PR vs Alumilite, a test

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Well-Known Member
Mar 1, 2007
Eaton Rapids, Michigan, USA.
Well, I could not post on the video, because I don't have an account. I enjoyed the video itself, but just in watching you personally. The information is far from scientific as it doesn't represent the real world. There's a big difference between a piece of paper and a pen. You also do not say how you are applying your stamps to the pen, which also will make a big difference on the final outcome of each product. I am a fan of Alumilite too, so don't get me wrong there, I buy 150 gallons of it a year, but either way I look at it, to make stamp pens it's going to fail every time, if not right now, then later it will come back and haunt you.
I will break things down some.
You put Alumilite on paper, but did not use the pressure pot, which is what you would do in real life. The pot will penetrate the paper all the way, but nothing wrong with that at all, in my opinion that's actually good news.
you put alumilite over top of modge podge, and CA. BUT, you didn't spin it. you didn't take a chisel or knife to it to see how the bond is. I'm unsure about the modge podge, but i do know that if you cast Alumilite over CA it won't stick. It might seem stuck, so if you flip it upside down it stays, but it isn't truly stuck, so once the chisel hits it on the lathe and it gets them vibrations, it will break free. So...the stamps are directly applied to the tubes, the result will be that when you install the pen parts, the expansion of the tube will seperate the Alumilite from the CA. If you get super luck and that does not happen, it will happen eventually as people use the pen and squeeze on it, that's 100% guaranteed. Now if you were to make a wood barrel and then apply stamps over top and use CA to seal it, and then Alumilite on top, OR, forget the CA, just use Alumilite on top and the idea is that you are going to spin the Alumilite really super thin, like a finish/sealer, well now you are screwed both ways again, because when you spin Alumilite super thin, it will let go. No tube castings with Alumilite will hold up, even if you color the alumilite, it will be weak at the ends due to loss of adhesion to the tubes and eventually fail, break, whatever. This is why you will not find a single mass produced tube casting in Alumilite on the market, Everyone uses PR. If you find someone selling tube castings in Alumilite, they are a private seller that is new to the business and soon to experience the ultimate doom of failure and hopefully doesn't have too many blanks out in the public because they will be coming back to haunt that person soon.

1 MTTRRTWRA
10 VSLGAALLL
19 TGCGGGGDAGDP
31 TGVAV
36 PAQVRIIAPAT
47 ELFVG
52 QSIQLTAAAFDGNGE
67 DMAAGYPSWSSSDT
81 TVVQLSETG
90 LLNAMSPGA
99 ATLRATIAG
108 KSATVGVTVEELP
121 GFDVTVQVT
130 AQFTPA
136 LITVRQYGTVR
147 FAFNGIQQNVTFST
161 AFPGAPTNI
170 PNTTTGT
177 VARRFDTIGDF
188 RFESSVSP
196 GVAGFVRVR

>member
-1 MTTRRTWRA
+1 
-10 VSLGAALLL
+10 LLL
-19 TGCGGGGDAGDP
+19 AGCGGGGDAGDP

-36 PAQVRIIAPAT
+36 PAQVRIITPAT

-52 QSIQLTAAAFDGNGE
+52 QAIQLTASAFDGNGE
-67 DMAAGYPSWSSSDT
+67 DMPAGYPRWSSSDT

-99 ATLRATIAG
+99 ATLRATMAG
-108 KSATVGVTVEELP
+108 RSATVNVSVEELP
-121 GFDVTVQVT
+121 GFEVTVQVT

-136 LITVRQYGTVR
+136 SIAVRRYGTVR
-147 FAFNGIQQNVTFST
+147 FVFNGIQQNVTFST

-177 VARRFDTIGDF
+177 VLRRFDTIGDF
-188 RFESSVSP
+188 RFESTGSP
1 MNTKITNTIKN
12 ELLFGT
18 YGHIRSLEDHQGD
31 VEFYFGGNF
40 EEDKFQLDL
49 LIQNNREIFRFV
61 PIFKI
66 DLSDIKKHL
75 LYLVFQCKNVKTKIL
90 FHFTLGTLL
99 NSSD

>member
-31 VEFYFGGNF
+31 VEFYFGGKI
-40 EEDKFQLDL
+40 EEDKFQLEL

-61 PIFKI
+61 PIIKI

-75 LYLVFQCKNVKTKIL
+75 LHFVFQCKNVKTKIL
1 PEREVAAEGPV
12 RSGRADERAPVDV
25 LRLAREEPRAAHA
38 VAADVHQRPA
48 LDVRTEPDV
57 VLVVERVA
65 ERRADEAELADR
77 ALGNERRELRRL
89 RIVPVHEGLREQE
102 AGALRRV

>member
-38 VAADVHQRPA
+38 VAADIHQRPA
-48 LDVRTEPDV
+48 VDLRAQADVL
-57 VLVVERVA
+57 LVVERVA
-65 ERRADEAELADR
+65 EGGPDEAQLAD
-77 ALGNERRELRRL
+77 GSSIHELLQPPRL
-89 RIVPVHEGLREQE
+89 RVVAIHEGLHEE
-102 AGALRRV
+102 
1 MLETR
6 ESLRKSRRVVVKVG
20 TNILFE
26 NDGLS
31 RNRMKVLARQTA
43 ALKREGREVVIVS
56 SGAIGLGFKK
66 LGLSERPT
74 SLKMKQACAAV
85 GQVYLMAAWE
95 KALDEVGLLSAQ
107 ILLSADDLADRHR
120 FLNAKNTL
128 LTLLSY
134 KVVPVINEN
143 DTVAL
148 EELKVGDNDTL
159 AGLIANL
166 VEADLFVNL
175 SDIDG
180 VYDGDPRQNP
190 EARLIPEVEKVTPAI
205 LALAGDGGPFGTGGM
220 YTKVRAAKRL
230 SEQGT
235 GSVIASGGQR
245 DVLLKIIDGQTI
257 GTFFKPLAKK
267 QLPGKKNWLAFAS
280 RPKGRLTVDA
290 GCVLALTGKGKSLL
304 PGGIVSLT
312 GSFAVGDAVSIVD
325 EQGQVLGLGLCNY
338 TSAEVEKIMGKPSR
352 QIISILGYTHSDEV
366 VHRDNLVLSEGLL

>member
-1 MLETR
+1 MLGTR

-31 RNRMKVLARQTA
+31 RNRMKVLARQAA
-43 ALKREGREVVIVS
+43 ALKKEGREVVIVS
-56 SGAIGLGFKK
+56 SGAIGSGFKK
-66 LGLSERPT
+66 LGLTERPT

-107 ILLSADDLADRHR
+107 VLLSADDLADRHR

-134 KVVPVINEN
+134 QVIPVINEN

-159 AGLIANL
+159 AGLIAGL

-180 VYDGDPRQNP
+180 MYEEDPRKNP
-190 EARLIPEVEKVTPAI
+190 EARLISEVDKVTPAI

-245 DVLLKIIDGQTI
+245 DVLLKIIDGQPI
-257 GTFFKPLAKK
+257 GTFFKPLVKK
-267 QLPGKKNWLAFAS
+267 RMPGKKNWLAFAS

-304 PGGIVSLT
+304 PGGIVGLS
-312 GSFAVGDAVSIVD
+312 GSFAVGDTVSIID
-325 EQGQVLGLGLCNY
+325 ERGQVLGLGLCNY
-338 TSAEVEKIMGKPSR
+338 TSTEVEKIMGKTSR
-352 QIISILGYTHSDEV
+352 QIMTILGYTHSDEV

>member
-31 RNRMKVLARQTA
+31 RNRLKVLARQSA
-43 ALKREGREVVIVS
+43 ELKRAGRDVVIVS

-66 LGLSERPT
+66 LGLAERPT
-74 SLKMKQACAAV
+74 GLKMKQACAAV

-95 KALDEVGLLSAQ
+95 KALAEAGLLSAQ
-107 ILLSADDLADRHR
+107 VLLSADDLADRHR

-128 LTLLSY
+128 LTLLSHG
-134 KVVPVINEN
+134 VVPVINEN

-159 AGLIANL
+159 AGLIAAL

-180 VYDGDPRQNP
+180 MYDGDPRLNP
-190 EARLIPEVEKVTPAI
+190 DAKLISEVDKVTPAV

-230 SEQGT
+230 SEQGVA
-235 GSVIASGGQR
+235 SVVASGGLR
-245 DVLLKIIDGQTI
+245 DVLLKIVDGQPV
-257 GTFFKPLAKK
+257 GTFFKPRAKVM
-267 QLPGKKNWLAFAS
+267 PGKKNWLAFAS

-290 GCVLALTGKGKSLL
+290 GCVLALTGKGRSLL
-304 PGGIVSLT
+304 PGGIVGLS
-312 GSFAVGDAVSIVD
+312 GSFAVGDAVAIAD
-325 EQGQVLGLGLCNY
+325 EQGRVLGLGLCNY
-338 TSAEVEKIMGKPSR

I have cast 10's of thousands of pen blanks and have experience with both products and I do not say one product is better than the other, because that is not true. Really it's an even match, as both products are the best when used with their proper applications. This is just one of the situations where Alumilite is wrong.
A true test of Alumilite vs PR, will involve making actual pen blanks. You will need to make tube casts with both. You will need to make just resin only pen blanks, and you will need make pen blanks with objects cast in them such as worthless wood or pine cones. Then you will have a variety of different situation where you will begin to unveil the real strengths and weaknesses of each product. You will see how different they perform, starting with the pouring, and then the spinning and then the finishing and the final assembly of the product.